Browse Prior Art Database

Submicron Resolution Dynamic Magnetic Force Sensor

IP.com Disclosure Number: IPCOM000121102D
Original Publication Date: 1991-Jul-01
Included in the Prior Art Database: 2005-Apr-03
Document File: 4 page(s) / 147K

Publishing Venue

IBM

Related People

Bayer, T: AUTHOR [+4]

Abstract

Based on the atomic force microscope (AFM) principle, a magnetic force sensor is proposed which is capable of detecting magnetic domains at a resolution of 100 nm or less. The measuring principle used is the force active on a live conductor in a magnetic field, so that the sensor may be referred to as a magnetic force sensor. The conductor volume determines the local resolution and may be less than 0.1 x 0.1 x 0.1 mm3 .

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Submicron Resolution Dynamic Magnetic Force Sensor

      Based on the atomic force microscope (AFM) principle, a
magnetic force sensor is proposed which is capable of detecting
magnetic domains at a resolution of 100 nm or less.  The measuring
principle used is the force active on a live conductor in a magnetic
field, so that the sensor may be referred to as a magnetic force
sensor.  The conductor volume determines the local resolution and may
be less than 0.1 x 0.1 x 0.1 mm3 .

      Magnetic force microscopy (MFM) is based on the concept of
measuring interactive forces between a ferromagnetic tip and a
magnetic substrate.  As in AFMs, the tip is positioned on a sensitive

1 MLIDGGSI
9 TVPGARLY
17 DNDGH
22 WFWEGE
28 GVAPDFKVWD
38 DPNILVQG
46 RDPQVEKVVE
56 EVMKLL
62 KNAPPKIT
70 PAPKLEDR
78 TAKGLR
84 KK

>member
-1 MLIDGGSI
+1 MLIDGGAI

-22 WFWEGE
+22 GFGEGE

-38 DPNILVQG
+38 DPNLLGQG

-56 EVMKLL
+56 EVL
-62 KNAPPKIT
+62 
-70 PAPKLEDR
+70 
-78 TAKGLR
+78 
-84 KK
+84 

cantilever.  The force or force gradient is derived from the
cantilever's deflection.  The tips used for this purpose so far have
been exclusively ferromagnetic ones.

      In lieu of a ferromagnetic tip, the (Lorentz) force on a live
conductor in a magnetic stray field is used as a measuring principle.
In one embodiment described in this article, this live conductor is
fitted to the tip of an AFM. The design of this magnetic force sensor
permits a high local resolution of & 100 nm.  With low currents, the
sensor does not affect the magnetization of the substrate.  In the
case of alternating currents, the sensor may be resonance-operated,
which affords much higher sensitivities.

      Thus, the design of the sensor determines its resolution and
sensitivity.  Two examples of realizing such a sensor are described
below.  The sensor of the first example is shown in the
cross-sectional view in Fig. 1.  It consists of a handling element 1,
a fine beam 2 and a tip 3. Starting from the bottom, the sensor is
provided with the following:
      -    A first insulator of about 30 nm (consisting, for example,
of Si3N4, SiO2, SiC, C), preferably thermal oxide, which is blanket
deposited.
      -    A first conductor of about 100 nm (consisting, for
example, of gold, platinum, Cu) which is deposited by oblique
incidence.
      -    A second insulator which is deposited such that it stops
at the front side of the tip.  This protects the tip during the
deposition process.  The tip may also be protected by forcing it
against a pad. In the latter case, the second insulator must be
applied by CVD (chemical vapor deposition) or PECVD (plasma enhanced
chemical vapor deposition). In that way, even covered structures are
reached and coated.  The curvature radius obtainable for AFM tips is
about 10 nm.  This allows protecting a tip length of & 100 nm during
deposition...